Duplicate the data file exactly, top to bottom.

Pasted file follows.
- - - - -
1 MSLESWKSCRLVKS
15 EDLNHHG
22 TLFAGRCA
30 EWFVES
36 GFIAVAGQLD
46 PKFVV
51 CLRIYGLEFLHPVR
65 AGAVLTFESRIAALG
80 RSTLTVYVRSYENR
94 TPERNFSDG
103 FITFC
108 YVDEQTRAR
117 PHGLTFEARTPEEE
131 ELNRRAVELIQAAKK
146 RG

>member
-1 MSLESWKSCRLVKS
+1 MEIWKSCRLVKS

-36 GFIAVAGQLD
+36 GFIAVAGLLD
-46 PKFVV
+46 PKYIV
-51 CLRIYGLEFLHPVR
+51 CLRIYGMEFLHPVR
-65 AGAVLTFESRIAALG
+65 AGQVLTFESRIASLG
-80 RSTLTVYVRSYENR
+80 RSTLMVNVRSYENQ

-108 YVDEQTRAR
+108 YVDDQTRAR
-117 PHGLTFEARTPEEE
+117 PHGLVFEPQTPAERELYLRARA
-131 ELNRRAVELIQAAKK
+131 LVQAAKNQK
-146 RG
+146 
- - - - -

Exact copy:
1 MSLESWKSCRLVKS
15 EDLNHHG
22 TLFAGRCA
30 EWFVES
36 GFIAVAGQLD
46 PKFVV
51 CLRIYGLEFLHPVR
65 AGAVLTFESRIAALG
80 RSTLTVYVRSYENR
94 TPERNFSDG
103 FITFC
108 YVDEQTRAR
117 PHGLTFEARTPEEE
131 ELNRRAVELIQAAKK
146 RG

>member
-1 MSLESWKSCRLVKS
+1 MEIWKSCRLVKS

-36 GFIAVAGQLD
+36 GFIAVAGLLD
-46 PKFVV
+46 PKYIV
-51 CLRIYGLEFLHPVR
+51 CLRIYGMEFLHPVR
-65 AGAVLTFESRIAALG
+65 AGQVLTFESRIASLG
-80 RSTLTVYVRSYENR
+80 RSTLMVNVRSYENQ

-108 YVDEQTRAR
+108 YVDDQTRAR
-117 PHGLTFEARTPEEE
+117 PHGLVFEPQTPAERELYLRARA
-131 ELNRRAVELIQAAKK
+131 LVQAAKNQK
-146 RG
+146 